Electrical Engineering, Spanish Minor
Term Abroad: Summer 2017
Country of Study: Argentina
What has been your most rewarding experience abroad so far?
My ability to interact with locals in Spanish when I couldn’t otherwise has been a very rewarding experience. Starting a conversation with a total stranger and to be able to carry on that conversation for a while really improved my confidence in speaking Spanish. I now know that I have the ability to communicate effectively in my second language, and am sure I will feel less self-conscious about doing so back in the United States.
What has been your favorite part about your host culture?
I really like how welcoming the Argentine people are; from day one Argentina felt like home. Many traditions in Argentina are centered on sharing food and time with your friends and family. For instance, the Argentine people share mate, a traditional yerba-based drink with one another as a way to spend time with those they care about. Also, traditional Argentine barbecue meals are shared amongst a group of people with the meat in the center of the table.
What has been your favorite trip you’ve taken?
I really enjoyed my trip to Ushuaia, Tierra del Fuego. They call it “El fin del mundo” or “The end of the world” because it is the southernmost city in South America, and the world. Since Argentina is in the southern hemisphere, the seasons are opposite of the northern hemisphere so it was winter when I was spending my summer in Argentina. We were surrounded by the Andes Mountains down in the valley giving us a spectacular sight of snow-capped peaks wherever we looked. We went on a cruise down the Beagle Channel where we saw native wildlife, including sea lions! We also went dog sledding, climbed a mountain with snowshoes, and went on a 4x4 excursion into the mountains to see panoramic views of the mountains. It was insane to think that I was so far from home and had the opportunity of a lifetime to visit such an iconic city.
What will you miss the most when you leave?
Alfajores, I miss alfajores so much! They are traditional Latin-American desserts where two sugar cookie type things have sandwiched in between them dulce de leche and are covered in chocolate. I ate so many of them over there! Also, I’m really going to miss my favorite restaurant in Buenos Aires, La Fabrica del Taco where I swear I’ve had the best combination of quesadillas and margaritas of my life. I was in Buenos Aires for 7 weeks and I believe I ate there 8 times! The empanadas there were also to die for, and you just couldn’t beat their price of 11 pesos! Oh, and I can’t forget about the dulce de leche lattes from Havanna, those were absolutely delicious, they gave PSL’s a run for their money! So, I guess what you can get from this is that I loved the food in Argentina, and I’ll miss it terribly.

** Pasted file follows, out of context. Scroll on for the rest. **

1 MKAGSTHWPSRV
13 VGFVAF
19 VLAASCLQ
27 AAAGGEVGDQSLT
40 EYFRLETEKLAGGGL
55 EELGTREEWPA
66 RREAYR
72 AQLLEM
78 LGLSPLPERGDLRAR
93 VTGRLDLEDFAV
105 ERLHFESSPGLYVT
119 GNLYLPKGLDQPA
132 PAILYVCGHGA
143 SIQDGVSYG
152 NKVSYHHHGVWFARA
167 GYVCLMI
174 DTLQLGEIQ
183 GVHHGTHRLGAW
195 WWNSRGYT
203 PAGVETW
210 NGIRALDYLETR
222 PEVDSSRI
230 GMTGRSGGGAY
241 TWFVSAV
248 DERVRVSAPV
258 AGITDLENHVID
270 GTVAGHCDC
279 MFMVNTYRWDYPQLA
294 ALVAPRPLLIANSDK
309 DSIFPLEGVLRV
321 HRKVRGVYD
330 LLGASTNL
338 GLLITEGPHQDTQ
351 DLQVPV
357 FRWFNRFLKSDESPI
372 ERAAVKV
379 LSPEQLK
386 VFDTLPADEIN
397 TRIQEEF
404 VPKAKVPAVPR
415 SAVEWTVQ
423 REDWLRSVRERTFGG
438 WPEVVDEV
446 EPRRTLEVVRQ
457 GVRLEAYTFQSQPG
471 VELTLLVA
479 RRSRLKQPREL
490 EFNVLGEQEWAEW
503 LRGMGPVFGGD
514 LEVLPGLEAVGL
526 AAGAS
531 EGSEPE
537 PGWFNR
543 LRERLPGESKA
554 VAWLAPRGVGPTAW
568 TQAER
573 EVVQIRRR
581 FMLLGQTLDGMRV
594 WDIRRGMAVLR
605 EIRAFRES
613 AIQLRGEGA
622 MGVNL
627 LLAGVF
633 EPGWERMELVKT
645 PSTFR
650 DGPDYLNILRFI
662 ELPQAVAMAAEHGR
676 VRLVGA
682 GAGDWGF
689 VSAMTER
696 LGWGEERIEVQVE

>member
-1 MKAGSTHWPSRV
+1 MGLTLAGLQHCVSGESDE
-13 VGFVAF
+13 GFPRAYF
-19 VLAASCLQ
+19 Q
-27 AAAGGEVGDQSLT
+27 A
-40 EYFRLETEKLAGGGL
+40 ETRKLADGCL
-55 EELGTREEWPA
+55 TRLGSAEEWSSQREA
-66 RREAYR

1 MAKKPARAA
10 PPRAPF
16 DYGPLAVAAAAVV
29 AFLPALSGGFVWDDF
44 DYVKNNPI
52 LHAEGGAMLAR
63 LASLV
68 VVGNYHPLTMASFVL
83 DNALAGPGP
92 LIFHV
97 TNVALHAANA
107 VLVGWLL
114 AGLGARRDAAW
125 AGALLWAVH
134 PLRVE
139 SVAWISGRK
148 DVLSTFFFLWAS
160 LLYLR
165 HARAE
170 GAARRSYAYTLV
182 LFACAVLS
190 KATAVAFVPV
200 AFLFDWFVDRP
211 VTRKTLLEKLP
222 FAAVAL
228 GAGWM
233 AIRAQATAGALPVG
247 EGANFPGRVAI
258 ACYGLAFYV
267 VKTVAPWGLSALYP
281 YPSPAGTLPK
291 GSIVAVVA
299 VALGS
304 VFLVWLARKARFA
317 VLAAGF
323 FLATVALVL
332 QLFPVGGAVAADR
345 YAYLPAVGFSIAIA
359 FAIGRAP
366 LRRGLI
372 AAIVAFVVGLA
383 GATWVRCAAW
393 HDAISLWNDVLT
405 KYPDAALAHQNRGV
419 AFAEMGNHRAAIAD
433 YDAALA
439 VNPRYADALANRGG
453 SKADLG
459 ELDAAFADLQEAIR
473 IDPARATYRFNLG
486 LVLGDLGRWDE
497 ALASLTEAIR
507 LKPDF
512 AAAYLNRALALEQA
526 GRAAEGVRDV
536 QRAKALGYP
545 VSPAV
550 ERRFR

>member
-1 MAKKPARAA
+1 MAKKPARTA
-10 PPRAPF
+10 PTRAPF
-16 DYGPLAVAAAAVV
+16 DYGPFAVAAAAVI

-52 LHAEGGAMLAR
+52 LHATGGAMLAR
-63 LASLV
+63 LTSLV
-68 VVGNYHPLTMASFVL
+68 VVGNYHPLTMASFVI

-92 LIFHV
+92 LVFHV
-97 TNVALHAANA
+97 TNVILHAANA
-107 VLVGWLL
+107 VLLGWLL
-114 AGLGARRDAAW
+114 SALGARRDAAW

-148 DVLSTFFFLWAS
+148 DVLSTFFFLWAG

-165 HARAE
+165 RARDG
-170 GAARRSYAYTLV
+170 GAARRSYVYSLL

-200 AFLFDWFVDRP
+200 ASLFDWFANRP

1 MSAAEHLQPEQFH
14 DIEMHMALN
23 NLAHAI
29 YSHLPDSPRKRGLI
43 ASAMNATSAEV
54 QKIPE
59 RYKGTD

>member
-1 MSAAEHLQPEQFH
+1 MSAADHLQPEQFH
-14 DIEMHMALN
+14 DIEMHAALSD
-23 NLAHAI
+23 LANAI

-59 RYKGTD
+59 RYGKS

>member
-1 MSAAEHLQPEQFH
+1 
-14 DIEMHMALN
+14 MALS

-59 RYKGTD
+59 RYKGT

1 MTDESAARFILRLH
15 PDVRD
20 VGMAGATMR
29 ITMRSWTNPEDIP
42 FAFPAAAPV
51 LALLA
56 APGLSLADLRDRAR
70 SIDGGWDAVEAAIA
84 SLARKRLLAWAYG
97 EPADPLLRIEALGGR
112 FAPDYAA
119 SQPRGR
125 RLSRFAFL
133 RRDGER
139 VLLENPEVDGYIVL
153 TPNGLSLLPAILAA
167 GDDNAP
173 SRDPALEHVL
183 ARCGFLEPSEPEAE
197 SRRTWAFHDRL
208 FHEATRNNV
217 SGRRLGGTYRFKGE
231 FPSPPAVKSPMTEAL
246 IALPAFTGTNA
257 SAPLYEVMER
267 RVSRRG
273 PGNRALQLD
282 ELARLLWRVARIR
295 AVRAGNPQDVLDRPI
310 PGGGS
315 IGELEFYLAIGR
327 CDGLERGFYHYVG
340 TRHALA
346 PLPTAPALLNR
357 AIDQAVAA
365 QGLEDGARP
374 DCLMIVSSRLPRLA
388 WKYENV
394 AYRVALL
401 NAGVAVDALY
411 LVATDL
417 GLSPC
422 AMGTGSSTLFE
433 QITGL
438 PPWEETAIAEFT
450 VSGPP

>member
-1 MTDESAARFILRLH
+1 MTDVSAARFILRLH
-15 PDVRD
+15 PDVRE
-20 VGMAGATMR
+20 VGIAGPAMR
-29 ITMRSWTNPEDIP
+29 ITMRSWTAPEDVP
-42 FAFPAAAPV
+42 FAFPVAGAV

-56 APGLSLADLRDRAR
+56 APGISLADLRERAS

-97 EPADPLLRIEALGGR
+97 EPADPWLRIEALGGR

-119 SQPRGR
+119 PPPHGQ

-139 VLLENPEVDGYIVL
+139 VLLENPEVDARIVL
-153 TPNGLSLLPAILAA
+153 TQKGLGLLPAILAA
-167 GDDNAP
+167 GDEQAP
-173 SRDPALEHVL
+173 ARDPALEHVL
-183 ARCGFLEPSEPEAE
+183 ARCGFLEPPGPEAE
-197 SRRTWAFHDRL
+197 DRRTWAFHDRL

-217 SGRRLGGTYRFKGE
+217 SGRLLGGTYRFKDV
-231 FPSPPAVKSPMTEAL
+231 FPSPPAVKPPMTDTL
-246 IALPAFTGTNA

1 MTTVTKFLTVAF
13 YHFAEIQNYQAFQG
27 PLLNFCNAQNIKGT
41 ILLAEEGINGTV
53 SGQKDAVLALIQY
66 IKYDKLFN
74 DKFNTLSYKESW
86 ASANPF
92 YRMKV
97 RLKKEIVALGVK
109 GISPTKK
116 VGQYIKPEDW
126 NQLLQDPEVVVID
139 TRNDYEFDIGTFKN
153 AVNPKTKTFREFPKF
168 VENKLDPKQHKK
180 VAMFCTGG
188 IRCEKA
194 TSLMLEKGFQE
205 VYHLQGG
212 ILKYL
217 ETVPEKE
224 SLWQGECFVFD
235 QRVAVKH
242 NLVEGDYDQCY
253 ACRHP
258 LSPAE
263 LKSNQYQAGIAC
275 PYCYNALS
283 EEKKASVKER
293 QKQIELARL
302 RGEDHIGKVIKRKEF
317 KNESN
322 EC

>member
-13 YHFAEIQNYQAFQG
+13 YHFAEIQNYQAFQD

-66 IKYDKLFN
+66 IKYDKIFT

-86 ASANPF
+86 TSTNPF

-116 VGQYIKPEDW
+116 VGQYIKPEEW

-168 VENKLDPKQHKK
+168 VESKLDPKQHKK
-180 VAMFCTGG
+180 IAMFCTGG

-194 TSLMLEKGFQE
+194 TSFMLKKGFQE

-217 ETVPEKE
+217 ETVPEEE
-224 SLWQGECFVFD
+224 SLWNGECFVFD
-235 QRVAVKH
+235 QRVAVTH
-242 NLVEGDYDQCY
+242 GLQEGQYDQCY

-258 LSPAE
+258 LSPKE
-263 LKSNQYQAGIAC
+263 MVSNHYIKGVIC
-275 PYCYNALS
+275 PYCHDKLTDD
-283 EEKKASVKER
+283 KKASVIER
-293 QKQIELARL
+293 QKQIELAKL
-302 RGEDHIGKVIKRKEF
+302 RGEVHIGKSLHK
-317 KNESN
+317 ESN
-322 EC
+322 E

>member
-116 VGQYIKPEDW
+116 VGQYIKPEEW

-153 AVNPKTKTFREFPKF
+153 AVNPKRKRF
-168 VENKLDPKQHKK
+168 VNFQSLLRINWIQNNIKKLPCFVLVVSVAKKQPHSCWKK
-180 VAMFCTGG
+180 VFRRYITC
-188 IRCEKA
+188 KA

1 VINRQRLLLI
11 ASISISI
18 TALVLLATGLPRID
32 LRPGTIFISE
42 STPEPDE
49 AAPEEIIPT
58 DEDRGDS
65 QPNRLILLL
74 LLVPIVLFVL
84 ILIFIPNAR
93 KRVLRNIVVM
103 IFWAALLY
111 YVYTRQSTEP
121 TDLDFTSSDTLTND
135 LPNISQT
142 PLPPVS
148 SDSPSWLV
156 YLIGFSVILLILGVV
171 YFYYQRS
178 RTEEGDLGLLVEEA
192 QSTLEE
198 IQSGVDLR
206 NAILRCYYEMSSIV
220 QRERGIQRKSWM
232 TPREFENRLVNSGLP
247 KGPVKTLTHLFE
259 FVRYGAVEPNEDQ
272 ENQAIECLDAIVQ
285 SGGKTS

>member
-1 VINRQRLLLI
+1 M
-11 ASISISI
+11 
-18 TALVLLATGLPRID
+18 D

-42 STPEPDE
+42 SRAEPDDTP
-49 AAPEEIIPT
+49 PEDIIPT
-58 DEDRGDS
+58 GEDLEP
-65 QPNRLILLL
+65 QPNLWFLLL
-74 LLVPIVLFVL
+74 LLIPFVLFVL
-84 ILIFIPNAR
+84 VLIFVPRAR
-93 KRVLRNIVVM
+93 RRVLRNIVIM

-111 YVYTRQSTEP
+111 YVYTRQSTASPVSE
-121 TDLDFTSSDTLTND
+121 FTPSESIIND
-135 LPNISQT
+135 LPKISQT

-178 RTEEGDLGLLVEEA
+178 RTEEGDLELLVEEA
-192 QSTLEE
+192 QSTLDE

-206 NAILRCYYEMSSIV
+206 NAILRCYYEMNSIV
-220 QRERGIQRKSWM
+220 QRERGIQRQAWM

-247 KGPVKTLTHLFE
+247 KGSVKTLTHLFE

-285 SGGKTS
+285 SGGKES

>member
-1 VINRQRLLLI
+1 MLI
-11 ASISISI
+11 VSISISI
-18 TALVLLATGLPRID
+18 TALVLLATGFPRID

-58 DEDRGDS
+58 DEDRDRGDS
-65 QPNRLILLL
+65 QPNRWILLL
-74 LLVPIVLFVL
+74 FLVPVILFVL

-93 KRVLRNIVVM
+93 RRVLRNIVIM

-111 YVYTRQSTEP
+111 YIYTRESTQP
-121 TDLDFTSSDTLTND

What has been most challenging living in your host country/culture?
Adapting to certain cultural differences has been one of the challenges that I have experienced. For instance, when one Argentine person greets someone whom they know, they give them a kiss on the cheek. This is something only occasionally done in the United States amongst relatives or significant others, but a commonplace in Argentina. I had to learn to anticipate that sort of a greeting in order to not seem repulsed by the gesture. Also gaining a new sort of independence has been different than what I experienced when I studied at Harlaxton, because I went into this experience without knowing anyone and I had to rely on my own Spanish and travel skills to navigate through Argentina. I am also a very extroverted and social person, so I had to learn how to entertain myself sometimes which was certainly a big adjustment for me.
What is your best advice for a future study abroad student?
It does not matter where you study abroad, as long as the program offers what it is you would like out of a study abroad experience. Do things that push your comfort zone boundaries just a little further every day. This is the only way that you will grow positively from your study abroad experience. Seize every opportunity that you can, whether it’s a cultural activity or a night out, you never know what you may find that you will like. Don’t stress about money too much during your study abroad experience. Budget out what you can afford before you go so you don’t become that person who always is complaining that they don’t have any money and won’t be able to afford certain things. There are plenty of free and inexpensive things for you to do wherever you are, so just appreciate that you get to spend time in another country.